Bicyclists held a vigil after a woman was struck and killed in what they say was a poorly-maintained bike lane on Nov. 6. Credit: Bob Chiarito/Block Club Chicago

IRVING PARK — Years ago, Northwest Siders rejected a plan to install protected bike lanes on a stretch of Milwaukee Avenue from Irving Park to Jefferson Park. Instead, painted lanes were put in place.

Now, 37-year-old Carla Aiello of Norwood Park is dead after being hit by a truck while in the fading bike lane at the intersection — and the Chicago bicycle community is furious.

That decision to not install barriers to protect cyclists was fresh in the minds of some of the nearly 200 people who showed up Wednesday night to the 3800 block of North Milwaukee Avenue holding signs that read, “Please Don’t Kill Us” where Aiello was struck and killed 12 hours earlier.

“You had a bike lane that is completely gone, it hasn’t been maintained. The plan was to make it a protected bike lane but the area pushed back, so it was just a faded, painted bike lane,” said Christina Whitehouse, founder of advocacy group Bike Lane Uprising. “We had a cyclist that was in it and who was clearly an experienced cyclist based on the bike, and you had a commercial truck that right-hooked her.”

Whitehouse, who started Bike Lane Uprising after almost getting hit by a truck in a bike lane in 2017, has built a devoted following of transportation activists who say the city is not doing enough to protect cyclists and pedestrians from bad drivers who aren’t punished even if they kill someone.

In the case of Aiello’s death, the 41-year-old truck driver was cited for traffic violations, police said, but no further charges were filed. The collision remains under investigation, an officer on the scene said.

Aiello was a counselor at Josephinum Academy of the Sacred Heart, an all-girls high school in Wicker Park.

“We are deeply saddened by the sudden loss of our counselor, Carla Aiello,” the school posted on social media Thursday. “We extend our thoughts and deepest sympathies to her family and loved ones. Our Josephinum community of faculty, staff, students, alumnae, and volunteers are supporting each other and remembering the enduring legacy of Carla – her unending care and guidance to each and every person she served.”

Protesters gather near a faded bike lane on Milwaukee Avenue where a 37-year-old woman was killed Wednesday. Credit: Bob Chiarito/Block Club Chicago

Cyclist and member of Bike Lane Uprising Ray Koltys showed up to the vigil with a sign that read “Paint is Not Protection.”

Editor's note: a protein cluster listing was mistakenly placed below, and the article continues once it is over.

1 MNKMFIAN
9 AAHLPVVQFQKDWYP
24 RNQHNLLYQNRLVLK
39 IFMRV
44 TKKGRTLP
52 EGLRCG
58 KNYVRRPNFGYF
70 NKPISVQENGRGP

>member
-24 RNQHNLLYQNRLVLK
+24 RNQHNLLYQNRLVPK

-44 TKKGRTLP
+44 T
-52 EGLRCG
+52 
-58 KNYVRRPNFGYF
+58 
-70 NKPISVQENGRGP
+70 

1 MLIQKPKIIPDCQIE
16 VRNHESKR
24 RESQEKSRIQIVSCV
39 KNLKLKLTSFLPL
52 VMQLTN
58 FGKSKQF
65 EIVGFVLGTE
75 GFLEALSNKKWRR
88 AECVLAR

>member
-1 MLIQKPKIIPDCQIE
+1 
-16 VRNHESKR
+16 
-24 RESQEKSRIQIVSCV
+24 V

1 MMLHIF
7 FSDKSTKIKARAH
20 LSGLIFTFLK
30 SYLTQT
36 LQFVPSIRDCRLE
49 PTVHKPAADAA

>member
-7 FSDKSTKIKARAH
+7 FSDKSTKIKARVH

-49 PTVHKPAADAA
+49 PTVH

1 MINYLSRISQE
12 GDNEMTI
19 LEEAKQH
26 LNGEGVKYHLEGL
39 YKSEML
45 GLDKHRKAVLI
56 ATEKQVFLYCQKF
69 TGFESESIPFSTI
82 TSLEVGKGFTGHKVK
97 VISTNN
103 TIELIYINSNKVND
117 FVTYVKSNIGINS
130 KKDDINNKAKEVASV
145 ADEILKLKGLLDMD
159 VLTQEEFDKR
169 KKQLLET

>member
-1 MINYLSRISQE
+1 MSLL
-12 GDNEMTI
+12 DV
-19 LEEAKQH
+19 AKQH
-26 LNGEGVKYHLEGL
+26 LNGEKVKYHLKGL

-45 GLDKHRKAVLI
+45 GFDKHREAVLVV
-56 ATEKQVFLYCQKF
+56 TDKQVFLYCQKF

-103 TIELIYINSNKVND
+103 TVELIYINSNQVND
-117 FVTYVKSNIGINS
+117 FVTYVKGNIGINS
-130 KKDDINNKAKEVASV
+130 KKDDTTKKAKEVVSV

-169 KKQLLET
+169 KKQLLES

“It’s frustrating to want to commute and get around in a way that’s healthy to myself and the environment but to be risking my life to do it,” said Koltys, a Logan Square resident who often bikes from his home to his IT management job Downtown.

Looking at the faded bike lane on the street, Irving Park resident Harold Ward said, “This fades. If they installed cheap metal poles it would at least be visible indicator so people are aware.”

That solution infuriated locals just north of the crash site in 2014, however.

Neighbors at the time slammed the proposal to add buffered bike lanes, complaining about the loss of parking spots. Ultimately, painted bike lanes were put in place instead of barriers.

A visit to the scene Wednesday night confirmed the painted lines for the bike lane on the street were indeed faded and hard to see; however, one bike enthusiast said the incident may have been more the fault of driver negligence than the fault of fading bike lane lines.

“You can argue that, although I think it’s more of a lack of awareness by the driver in this instance,” said Fidel Talavera, a cyclist and owner of Bacardi Bikes, a bike store located just blocks from the fatal accident on Milwaukee Avenue.

Lena Reynolds, a Jefferson Park resident who also bikes to work Downtown regularly, said, “I think I saw myself in that girl today. … I hope that people think about the importance of not just paint but real barrier protected bike lanes.”

At 6:59 a.m. Wednesday, Aiello had been biking south on Milwaukee Avenue alongside a truck when both she and the driver got to the intersection of Milwaukee and Kilbourn avenues, police said.

The light was green and the truck turned right onto Kilbourn, but the cyclist was in the driver’s blind spot, and the truck hit her and she rolled under it, officials said. She died at the scene.

“To the family & friends of the cyclist killed this morning: Please know there is a community that is grieving with you,” Bike Lane Uprising posted on social media late Wednesday. “We recognize it could have been us. Thank you to everyone who was able to make it out and help spread the word. Her life mattered.”

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